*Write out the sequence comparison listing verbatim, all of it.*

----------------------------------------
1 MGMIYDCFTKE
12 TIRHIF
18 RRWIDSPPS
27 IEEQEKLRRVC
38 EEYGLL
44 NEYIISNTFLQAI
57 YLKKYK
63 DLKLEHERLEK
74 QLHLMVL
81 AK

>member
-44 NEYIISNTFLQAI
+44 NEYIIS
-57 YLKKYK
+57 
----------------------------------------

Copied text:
1 MGMIYDCFTKE
12 TIRHIF
18 RRWIDSPPS
27 IEEQEKLRRVC
38 EEYGLL
44 NEYIISNTFLQAI
57 YLKKYK
63 DLKLEHERLEK
74 QLHLMVL
81 AK

>member
-44 NEYIISNTFLQAI
+44 NEYIIS
-57 YLKKYK
+57 